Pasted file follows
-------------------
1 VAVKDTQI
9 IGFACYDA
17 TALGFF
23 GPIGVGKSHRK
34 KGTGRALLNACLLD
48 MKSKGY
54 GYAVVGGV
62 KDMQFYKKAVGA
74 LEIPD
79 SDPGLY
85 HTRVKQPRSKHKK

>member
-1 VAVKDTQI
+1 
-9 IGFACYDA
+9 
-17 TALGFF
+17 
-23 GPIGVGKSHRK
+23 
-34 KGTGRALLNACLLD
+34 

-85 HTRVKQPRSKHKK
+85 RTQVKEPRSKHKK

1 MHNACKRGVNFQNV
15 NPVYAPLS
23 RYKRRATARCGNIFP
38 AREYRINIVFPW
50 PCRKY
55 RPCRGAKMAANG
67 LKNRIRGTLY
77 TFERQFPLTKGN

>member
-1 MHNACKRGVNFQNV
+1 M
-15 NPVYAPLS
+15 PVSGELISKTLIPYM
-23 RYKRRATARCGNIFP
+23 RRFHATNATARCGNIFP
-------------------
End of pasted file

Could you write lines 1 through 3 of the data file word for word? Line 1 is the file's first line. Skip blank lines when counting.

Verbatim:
1 VAVKDTQI
9 IGFACYDA
17 TALGFF